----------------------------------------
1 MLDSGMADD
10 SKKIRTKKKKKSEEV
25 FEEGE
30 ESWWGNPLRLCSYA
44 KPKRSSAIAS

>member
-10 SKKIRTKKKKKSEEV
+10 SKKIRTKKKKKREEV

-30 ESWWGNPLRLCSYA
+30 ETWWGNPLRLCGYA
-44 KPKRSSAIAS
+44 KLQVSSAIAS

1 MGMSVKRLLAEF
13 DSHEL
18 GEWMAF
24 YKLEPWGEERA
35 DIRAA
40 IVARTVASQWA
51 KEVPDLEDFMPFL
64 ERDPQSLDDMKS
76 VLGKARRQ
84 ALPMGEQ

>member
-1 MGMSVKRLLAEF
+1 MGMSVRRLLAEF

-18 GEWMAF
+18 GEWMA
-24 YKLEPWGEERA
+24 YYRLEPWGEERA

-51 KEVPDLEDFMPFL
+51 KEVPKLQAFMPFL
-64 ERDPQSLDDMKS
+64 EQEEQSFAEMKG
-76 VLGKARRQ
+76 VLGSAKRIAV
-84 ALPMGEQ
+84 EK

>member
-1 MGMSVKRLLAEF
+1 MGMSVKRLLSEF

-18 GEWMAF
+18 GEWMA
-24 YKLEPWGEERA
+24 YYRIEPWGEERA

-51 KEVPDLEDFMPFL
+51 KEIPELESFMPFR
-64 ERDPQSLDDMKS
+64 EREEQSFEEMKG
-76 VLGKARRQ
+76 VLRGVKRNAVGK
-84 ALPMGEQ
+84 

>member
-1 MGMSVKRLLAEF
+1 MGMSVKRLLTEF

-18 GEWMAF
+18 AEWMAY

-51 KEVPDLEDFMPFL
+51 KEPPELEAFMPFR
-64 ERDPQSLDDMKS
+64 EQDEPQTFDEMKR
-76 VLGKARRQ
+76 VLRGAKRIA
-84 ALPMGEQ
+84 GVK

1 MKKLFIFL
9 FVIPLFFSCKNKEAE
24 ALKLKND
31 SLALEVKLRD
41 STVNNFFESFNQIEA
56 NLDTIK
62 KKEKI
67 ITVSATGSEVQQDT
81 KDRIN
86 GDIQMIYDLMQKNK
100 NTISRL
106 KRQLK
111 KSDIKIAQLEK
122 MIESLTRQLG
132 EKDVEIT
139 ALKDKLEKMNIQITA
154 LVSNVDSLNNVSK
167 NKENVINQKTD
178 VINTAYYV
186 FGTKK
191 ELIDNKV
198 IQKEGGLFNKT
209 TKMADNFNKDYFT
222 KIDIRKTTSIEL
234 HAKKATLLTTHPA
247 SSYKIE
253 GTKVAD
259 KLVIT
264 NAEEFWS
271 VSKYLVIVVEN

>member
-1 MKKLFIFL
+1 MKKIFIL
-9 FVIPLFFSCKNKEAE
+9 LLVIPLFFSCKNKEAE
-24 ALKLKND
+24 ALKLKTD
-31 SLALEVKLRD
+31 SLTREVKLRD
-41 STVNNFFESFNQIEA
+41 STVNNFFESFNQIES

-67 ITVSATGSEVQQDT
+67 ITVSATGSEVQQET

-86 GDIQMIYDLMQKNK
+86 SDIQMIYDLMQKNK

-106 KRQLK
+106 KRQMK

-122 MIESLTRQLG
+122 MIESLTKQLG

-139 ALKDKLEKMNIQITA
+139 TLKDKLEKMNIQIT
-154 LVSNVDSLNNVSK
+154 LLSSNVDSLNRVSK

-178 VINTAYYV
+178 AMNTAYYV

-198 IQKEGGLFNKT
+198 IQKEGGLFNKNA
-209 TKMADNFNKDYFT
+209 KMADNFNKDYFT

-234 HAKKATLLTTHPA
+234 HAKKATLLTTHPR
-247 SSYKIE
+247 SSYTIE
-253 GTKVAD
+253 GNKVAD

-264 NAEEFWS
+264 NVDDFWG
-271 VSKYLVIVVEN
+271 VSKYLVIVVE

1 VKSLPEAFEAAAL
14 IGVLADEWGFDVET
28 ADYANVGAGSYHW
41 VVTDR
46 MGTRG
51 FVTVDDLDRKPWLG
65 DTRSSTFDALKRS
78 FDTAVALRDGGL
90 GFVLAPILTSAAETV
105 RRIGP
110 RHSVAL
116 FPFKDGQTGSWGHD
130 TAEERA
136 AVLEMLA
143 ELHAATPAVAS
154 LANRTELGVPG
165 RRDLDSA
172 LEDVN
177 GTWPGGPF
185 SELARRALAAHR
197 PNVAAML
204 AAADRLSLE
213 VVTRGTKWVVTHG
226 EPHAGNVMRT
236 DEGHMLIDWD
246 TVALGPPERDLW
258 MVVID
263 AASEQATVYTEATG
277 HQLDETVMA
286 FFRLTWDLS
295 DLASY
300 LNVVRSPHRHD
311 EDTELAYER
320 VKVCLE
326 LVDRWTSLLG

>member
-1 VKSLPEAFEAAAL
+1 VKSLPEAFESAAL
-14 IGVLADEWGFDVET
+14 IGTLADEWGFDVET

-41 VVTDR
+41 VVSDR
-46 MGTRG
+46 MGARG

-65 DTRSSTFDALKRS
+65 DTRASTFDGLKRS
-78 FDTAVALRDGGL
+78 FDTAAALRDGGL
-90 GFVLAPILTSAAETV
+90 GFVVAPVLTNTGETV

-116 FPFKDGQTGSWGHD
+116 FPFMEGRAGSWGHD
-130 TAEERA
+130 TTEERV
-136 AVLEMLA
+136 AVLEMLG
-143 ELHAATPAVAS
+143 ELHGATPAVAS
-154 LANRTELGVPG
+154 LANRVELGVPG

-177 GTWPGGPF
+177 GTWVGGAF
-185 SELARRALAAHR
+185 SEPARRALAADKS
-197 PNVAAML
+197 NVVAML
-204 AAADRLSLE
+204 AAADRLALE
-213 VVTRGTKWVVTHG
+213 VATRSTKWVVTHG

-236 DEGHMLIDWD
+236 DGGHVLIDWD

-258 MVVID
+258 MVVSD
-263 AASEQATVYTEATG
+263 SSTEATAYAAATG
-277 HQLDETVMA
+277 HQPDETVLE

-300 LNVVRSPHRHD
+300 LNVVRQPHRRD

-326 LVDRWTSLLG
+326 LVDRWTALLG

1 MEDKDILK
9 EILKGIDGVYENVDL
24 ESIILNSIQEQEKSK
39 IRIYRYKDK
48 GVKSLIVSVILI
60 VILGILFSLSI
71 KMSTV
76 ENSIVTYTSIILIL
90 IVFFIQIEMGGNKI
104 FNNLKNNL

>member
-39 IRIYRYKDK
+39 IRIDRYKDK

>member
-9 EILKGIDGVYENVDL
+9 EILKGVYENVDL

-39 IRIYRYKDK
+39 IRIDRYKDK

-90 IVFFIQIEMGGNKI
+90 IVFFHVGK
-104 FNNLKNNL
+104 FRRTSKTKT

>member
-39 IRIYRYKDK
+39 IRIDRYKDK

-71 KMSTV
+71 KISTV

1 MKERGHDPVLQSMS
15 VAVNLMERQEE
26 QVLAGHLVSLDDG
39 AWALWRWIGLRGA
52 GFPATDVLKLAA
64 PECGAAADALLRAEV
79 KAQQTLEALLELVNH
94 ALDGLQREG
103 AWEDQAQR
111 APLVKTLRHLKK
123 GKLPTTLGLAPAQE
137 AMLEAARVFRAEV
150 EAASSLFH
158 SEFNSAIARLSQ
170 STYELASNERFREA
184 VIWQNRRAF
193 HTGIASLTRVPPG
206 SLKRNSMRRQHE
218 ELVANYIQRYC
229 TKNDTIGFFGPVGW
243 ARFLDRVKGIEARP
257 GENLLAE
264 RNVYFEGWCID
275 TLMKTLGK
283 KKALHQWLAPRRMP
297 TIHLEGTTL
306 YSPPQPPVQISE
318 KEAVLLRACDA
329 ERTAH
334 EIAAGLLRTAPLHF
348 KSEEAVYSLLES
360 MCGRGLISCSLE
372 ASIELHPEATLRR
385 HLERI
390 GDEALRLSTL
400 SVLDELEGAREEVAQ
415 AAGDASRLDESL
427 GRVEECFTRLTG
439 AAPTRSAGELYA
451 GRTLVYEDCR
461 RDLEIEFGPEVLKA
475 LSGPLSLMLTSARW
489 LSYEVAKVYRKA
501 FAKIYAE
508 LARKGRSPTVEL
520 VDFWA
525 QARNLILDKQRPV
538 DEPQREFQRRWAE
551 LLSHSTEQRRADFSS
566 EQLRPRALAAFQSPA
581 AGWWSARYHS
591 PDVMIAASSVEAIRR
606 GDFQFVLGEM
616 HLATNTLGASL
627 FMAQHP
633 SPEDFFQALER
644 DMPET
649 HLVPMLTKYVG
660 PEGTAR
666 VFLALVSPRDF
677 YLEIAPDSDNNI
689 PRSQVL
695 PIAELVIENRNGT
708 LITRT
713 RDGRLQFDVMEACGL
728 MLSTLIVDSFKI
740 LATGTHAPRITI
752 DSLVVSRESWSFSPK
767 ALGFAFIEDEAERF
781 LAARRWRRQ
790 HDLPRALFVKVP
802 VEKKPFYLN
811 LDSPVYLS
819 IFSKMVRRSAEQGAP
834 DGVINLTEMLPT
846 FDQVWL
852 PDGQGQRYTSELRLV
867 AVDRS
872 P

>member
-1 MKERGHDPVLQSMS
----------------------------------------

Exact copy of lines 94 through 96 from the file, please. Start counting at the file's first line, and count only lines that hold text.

264 NAEEFWS
271 VSKYLVIVVEN

>member